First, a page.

The House on Telegraph Hill

Synopsis: Victoria has survived Nazi concentration by assuming the identity of one who died there. She arrives in San Francisco to see her "son" just as the boy's great-aunt dies leaving a lot of money to be inherited. Victoria falls in love with the boy's trustee Alan Spender, and they move into the mansion on Telegraph Hill. Living life in a new identity isn't without its dangers, however.
Director(s): Robert Wise
Production: Fox
 
IMDB:
7.0
APPROVED
Year:
1951
93 min
82 Views


This is San Francisco

as it looks from Telegraph Hill.

And this is the house

on Telegraph Hill...

where I once thought I would find

peace and contentment.

This is how it looks today,

but my story begins 11 years ago...

and 7,000 miles away

in another house near Warsaw...

in my native Poland.

My name is Victoria Kowelska...

and this was my home.

It looked like this in 1939

when my husband came home on leave.

And this is what was left

after the Germans had passed.

In one stroke,

I had lost my husband...

my home,

everything I held dear...

and had become one of the thousands

of miserable strays...

who were herded into prisons

and concentration camps.

- How the will to live survives

in a place like Belsen...

I do not know.

But I wanted to live.

I was determined to...

and I was just as determined that my

friend Karin Dernakova should live too.

I had met Karin, a fellow countrywoman,

in the camp.

But she was sick and frail-

too frail for the life of that camp.

And she had more to live for

than most of us.

Her infant son had been smuggled out

of Poland just before the war...

to an aunt in San Francisco.

And if she ever lived through this,

she would join them.

Just think, Vicki.

He's talking and walking by now.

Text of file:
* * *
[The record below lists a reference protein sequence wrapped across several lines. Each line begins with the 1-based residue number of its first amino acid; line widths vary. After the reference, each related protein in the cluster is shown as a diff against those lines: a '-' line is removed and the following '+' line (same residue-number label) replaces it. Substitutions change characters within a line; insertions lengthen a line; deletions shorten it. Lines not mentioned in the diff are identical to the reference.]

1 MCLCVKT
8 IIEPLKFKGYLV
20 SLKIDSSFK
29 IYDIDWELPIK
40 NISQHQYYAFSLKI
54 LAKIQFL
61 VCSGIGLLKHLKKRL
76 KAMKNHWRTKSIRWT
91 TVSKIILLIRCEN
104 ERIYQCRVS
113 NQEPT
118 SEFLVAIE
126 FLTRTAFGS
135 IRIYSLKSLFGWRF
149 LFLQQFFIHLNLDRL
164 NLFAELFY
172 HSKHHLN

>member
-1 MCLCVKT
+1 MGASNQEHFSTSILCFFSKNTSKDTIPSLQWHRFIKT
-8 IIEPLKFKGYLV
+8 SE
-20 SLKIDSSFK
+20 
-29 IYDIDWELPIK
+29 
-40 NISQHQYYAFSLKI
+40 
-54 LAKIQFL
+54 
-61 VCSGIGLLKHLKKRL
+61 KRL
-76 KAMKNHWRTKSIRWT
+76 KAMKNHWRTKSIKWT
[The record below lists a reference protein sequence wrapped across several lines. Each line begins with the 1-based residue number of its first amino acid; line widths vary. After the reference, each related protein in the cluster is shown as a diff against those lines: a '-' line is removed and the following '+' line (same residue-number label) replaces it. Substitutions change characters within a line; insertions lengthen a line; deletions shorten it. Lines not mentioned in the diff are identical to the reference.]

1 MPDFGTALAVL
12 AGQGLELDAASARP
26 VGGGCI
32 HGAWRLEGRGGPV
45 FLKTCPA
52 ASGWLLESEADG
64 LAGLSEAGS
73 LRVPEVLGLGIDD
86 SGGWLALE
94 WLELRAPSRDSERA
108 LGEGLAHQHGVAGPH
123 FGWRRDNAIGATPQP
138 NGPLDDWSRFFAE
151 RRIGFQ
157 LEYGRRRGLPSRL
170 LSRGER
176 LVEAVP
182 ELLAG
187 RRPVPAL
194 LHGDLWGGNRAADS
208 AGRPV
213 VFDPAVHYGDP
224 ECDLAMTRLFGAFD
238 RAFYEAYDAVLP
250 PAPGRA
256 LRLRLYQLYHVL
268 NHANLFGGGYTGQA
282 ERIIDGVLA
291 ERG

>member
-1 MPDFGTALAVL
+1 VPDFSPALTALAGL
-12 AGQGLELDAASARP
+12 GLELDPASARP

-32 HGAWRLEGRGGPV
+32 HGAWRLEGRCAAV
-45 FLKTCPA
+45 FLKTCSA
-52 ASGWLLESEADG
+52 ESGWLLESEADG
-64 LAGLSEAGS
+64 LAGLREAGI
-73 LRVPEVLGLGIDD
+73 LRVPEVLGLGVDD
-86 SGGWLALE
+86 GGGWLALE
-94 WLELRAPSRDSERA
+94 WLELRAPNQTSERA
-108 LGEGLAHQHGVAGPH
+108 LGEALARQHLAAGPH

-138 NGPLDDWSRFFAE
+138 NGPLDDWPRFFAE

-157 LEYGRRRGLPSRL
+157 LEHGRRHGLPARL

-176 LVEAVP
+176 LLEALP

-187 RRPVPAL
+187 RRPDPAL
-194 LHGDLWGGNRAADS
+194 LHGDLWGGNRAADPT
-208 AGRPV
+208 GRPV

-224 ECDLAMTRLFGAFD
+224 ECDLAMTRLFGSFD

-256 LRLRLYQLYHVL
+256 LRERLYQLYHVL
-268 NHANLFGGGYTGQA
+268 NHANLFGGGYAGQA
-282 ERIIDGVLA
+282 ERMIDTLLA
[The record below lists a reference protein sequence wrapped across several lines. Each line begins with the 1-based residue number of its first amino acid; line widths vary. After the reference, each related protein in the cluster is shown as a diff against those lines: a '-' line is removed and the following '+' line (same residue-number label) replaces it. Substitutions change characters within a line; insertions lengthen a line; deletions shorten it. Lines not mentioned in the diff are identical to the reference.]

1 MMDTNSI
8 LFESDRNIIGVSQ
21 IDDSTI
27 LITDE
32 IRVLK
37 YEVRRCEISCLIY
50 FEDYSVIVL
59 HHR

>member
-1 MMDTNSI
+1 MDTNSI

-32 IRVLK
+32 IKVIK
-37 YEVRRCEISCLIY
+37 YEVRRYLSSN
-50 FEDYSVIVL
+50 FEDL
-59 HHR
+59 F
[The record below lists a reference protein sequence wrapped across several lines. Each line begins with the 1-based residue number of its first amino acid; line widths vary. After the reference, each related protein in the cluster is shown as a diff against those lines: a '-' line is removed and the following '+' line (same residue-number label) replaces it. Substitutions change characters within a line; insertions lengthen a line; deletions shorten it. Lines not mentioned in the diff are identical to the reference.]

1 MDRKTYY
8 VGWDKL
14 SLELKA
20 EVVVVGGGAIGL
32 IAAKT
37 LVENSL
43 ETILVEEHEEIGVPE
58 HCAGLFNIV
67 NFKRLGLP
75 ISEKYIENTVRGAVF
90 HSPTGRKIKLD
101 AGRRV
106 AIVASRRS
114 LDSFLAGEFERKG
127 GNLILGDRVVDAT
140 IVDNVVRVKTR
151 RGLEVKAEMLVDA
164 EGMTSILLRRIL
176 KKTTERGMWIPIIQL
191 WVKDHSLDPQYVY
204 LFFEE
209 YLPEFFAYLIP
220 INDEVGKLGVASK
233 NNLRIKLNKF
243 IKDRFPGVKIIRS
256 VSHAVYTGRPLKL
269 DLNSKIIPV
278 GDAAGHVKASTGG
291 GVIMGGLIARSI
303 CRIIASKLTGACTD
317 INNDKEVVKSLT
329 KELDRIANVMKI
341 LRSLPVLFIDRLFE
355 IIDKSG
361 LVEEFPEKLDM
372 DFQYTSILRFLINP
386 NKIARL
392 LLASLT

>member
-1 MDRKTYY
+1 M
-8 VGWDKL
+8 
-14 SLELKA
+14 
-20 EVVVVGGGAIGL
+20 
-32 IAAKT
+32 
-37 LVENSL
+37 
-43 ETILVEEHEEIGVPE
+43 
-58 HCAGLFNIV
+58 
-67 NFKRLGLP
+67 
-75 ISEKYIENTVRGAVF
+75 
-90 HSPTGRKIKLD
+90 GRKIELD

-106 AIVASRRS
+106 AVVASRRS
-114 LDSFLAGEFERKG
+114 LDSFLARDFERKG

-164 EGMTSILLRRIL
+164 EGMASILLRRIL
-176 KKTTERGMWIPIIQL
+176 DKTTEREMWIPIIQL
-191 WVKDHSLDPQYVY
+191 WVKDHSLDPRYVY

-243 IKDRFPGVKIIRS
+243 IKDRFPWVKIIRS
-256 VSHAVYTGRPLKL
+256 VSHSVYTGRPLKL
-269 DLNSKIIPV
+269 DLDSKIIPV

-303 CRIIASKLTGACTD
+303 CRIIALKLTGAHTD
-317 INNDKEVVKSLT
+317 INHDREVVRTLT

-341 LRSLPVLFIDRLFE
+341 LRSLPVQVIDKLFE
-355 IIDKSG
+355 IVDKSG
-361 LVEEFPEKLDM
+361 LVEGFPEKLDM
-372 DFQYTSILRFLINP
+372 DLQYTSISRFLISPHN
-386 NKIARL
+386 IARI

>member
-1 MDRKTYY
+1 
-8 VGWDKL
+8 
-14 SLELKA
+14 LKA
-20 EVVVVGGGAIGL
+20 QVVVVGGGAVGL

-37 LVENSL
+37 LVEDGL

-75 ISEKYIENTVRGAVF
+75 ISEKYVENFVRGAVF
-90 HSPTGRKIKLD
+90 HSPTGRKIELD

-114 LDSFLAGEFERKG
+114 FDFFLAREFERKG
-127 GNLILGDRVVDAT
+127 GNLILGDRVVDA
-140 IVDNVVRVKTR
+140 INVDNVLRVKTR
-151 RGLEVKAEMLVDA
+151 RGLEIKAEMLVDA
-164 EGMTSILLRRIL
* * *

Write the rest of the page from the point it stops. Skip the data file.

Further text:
And if he would see me...

he wouldn't even know me.

Please, Karin,

you must eat.

You must keep up

your strength.

What's the use, Vicki?

We'll never get out of here.

I'll never see

my Christopher again.

Hey! Let go!

You dirty hypocrite! You don't care

about her any more than I do!

You only stick to her like a leech

because she has rich relatives in America.

Oh! Oh!

Don't think she's going to

take care of you when we get out of here.

- Don't listen to her.

- She'll never get out of here alive!

None of us will ever

get out of here alive!

We are going to get out.

We are.

Eat your food.

You will come to America

with me, Vicki, won't you?

Aunt Sophie has

a big house on the hill.

She lives there alone

with my Christopher.

She will be glad if I bring you,

because you've helped me so much.

Oh, Karin.

Karin was my friend...

Karin was my friend...

and I fought for her survival

as I fought for my own.

But in the end, I was beaten.

I had done

everything I could for her.

I stole food, medicine...

and I fought off

the others.

I had tried to keep her mind filled only

with thoughts of her son and her aunt.

But with the German army on the run

and liberation only days away...

Karin Dernakova

and our dreams of America...